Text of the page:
This is something I wrote back in 2013, I’ve been asked to repost it, so here it is, just as I wrote it back then:
“Just getting back from an annual fly fishing trip with my dad, I find a note my father left me tucked away where he knew I would eventually find it. The note reads:
Great Trip West!!! I could not have asked for a better 60th birthday gift than to spend it with you fly fishing in Montana. Those days spent with you are priceless!!
Your mom and I had a great time, it’s always good seeing you.
Take care and keep working toward that dream!!
Love ya, Dad
p.s. Here is a little tip for you for rowing my ass all over Montana!!
As I read this note from my dad, I am reminded of a short conversation I had recently with an individual who when referring to fishing in general, brought price-per-pound into the picture. Price-per-pound in which I can only figure means that the price of fishing, whether it be boats, tackle, rods, reels, or anything else that may be used to catch a fish outweighs the actual poundage of fish caught. But to me, and to others like me, we do not put a price-per-pound on fishing, and if we did, the outcome would be ‘priceless’.
For me, fishing goes back all the way to when I was a small boy. I can remember my grandparents coming to visit my family when we lived in Arizona. My grandfather took me into a Smitty’s store, which may not even exist today, and bought my sister and I a Zebco rod and reel combo for us to use when we came to visit in Michigan. I remember that rod and reel plain as day, the reel was small and brass in color, but looked like a typical spincast reel, the rod was 5’6” in length, it truly was beautiful and ugly all at the same time.
I often do not remember things of my childhood, but I do remember the times I spent fishing with my uncle Ron on Gray Lake from a dock, or the times with my Grandpa Cooley on his jon boat fishing for bass, or on my grandparents pontoon with all of my cousins bobber fishing for bluegills and crappies and perch. When I first learned to fly fish, I was self taught when it came to the casting and educated by the Kalamazoo River and the shiners and chubs that called it home. I used flies that I had tied myself and only my mother would have probably call them masterpieces, but the fish in that dirty river attacked them on the surface with an aggression that I would soon come to love. The dry fly fisherman in me was born!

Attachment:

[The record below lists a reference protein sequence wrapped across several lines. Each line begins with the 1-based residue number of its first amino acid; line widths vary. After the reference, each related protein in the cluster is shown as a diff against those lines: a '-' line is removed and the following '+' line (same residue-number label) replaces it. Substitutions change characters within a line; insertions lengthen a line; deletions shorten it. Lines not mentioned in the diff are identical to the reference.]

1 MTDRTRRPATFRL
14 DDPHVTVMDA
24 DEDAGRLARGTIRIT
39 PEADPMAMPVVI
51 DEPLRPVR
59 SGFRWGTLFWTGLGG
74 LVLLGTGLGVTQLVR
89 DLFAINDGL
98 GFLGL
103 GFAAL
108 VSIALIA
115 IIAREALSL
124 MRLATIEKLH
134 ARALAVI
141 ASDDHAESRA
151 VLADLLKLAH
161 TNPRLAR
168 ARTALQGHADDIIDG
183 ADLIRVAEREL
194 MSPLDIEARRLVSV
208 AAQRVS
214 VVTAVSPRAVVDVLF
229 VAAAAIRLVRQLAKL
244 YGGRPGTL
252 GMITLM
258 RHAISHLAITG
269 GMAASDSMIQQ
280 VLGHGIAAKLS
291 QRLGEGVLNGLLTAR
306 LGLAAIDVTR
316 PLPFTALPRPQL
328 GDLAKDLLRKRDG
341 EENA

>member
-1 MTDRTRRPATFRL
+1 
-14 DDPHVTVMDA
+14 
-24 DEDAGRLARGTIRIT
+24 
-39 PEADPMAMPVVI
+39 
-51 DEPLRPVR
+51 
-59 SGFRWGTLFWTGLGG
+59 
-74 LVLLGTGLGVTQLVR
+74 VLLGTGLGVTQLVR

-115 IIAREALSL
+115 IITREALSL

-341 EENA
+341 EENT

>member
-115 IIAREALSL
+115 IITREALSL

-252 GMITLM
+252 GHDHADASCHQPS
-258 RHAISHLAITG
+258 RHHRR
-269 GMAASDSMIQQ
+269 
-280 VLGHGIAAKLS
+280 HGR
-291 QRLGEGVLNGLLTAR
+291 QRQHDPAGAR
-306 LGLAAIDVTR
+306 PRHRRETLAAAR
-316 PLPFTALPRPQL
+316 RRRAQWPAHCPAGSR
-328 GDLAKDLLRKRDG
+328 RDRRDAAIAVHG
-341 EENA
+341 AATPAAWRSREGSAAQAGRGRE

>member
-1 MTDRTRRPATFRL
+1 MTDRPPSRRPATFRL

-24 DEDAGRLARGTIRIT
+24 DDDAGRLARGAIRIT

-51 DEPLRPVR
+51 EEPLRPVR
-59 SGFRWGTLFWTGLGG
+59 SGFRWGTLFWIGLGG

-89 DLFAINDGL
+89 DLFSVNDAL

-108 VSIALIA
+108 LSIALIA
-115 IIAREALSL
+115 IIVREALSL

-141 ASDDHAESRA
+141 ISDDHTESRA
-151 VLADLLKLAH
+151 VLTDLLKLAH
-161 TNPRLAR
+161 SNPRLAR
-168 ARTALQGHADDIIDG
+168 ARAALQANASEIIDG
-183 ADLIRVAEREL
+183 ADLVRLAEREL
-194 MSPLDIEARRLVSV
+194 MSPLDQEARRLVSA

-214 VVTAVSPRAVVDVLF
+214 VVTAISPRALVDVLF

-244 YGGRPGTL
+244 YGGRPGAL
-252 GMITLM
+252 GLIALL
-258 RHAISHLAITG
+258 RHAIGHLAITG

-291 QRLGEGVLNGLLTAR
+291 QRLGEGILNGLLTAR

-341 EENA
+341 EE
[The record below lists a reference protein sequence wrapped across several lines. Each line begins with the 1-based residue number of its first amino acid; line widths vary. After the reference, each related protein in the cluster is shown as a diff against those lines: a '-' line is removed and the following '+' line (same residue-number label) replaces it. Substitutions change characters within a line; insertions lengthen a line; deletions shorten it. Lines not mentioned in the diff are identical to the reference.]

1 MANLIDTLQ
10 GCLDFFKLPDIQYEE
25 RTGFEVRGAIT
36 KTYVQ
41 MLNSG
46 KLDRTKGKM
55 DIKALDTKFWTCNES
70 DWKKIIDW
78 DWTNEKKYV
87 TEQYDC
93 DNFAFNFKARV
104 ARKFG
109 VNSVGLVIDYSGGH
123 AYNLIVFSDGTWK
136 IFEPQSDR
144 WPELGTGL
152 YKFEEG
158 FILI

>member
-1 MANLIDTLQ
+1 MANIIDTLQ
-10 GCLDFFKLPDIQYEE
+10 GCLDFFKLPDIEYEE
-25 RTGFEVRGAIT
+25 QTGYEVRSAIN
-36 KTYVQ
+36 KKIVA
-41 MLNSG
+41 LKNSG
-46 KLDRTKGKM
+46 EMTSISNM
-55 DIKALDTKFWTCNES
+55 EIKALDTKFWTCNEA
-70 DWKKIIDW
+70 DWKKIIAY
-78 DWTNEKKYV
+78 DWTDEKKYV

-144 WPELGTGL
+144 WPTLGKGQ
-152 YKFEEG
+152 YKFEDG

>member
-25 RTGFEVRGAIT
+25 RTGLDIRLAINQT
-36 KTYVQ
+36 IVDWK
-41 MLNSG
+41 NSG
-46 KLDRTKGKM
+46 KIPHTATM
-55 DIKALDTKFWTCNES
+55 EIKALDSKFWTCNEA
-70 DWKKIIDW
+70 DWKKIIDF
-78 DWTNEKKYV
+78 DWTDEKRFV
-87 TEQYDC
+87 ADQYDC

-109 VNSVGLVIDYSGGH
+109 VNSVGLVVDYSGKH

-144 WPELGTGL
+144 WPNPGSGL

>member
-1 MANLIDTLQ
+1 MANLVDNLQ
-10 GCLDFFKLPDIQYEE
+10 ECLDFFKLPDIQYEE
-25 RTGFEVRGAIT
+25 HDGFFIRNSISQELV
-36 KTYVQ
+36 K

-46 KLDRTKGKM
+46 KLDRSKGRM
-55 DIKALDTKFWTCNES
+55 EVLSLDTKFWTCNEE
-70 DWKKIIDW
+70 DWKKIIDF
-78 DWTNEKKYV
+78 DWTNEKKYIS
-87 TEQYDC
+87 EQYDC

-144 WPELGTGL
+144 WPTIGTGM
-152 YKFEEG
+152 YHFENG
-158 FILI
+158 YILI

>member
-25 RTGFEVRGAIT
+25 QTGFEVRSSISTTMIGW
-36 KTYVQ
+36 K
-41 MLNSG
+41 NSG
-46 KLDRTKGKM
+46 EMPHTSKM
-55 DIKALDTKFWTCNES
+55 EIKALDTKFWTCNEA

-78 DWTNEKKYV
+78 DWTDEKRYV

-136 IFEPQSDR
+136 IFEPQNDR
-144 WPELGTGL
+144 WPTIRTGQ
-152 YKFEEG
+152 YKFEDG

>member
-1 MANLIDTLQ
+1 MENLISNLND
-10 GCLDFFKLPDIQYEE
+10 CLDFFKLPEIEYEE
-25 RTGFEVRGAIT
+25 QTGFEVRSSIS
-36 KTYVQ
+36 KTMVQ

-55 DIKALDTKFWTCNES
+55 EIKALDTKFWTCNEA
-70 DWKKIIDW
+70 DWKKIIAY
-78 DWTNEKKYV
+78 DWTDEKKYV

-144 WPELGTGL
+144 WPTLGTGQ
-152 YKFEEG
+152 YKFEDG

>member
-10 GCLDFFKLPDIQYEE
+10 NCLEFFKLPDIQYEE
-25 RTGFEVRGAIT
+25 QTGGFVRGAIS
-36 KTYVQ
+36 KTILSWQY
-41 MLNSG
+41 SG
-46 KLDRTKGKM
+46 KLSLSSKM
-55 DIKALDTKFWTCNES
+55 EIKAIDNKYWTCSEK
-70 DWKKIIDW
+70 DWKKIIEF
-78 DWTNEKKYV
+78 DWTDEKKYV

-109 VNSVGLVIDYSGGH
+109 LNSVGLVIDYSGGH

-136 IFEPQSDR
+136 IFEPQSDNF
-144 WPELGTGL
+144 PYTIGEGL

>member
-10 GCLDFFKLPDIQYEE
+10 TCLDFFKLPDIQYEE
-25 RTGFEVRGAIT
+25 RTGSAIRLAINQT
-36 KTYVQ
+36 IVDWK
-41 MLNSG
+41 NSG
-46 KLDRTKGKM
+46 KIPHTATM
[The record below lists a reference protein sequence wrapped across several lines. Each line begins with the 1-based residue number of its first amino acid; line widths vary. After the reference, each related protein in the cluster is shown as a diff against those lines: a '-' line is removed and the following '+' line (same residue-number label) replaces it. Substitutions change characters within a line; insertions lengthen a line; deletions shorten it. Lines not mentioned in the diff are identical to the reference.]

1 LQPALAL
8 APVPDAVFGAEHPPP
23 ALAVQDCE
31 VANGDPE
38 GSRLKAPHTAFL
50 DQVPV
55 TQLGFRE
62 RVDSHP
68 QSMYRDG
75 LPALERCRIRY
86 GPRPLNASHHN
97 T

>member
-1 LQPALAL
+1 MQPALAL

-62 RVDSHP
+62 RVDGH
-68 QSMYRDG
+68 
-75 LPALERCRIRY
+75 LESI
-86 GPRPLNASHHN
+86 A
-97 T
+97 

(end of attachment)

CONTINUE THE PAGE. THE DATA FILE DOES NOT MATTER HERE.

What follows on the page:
I continued on with fly fishing into college and dove so deep into the obsession that if I wasn’t at work or at class, you could bet I was on a river or a lake fishing for trout. One particular river took me to the next stage in my love for fly fishing, it was more like a river I had only read about out West, and hooked me even deeper. Toward the end of college I began thinking what I really wanted to do with my life, and fly fishing was what I really wanted to do more than anything, so when I left college I went out West and became a fly fishing guide in the state of Montana, my dream job…only one season in and loving my job and life, I did a complete 180, I joined the military, always intending one day to return to what I loved.
There are people out there that see fishing as a pointless task, there are people out there that see fishing as a waste of time and money, and then there are the people out there that don’t see fishing as just a hobby at all or something to do on weekends, it gets in their blood, the passion runs deep, and fishing becomes a way of life, not just a part of life.
Getting back to the price-per-pound talk, put a price on the memory that is created when a child gets to spend time with their parent or grandparent sitting in a boat or on a dock, watching a bobber, or flinging a fly, or cranking in a crank bait. Put a price on all those hours spent in a row boat alongside your grandmother catching bluegills on a fly rod while they are on their beds, like my friend Jon did when he was a kid. Put a price on the stronger bond you get with your dad, when you spend days on end, floating down a river, or wading a small stream, netting each other’s fish, and drinking a cold beer in front of a fire at the end of a long day on the river. You can add up the price of all that gear, but if the love is truly in your heart for the reason why you’re there in the first place, then no matter how you put it into an equation; boat+rod+tackle or fishing trip+boat+guide+plane ticket, the answer will always be ‘priceless’.
Most of my fishing these days will involve a fly rod in my hand and to me it’s not just about the fish that you are trying to catch, it’s about the beauty of the land around you, the company of the people near you, and the journey that you ultimately take. If you indeed see fishing as a price-per-pound hobby, then you will probably never ever get what it is truly about…”
Now in 2016, I find myself living back in Montana and back in the fly fishing industry, doing what I love to do. I’ve had the honor to take my dad down the Smith River, and both my parents down the MO. Fishing to me, continues to be ‘priceless’!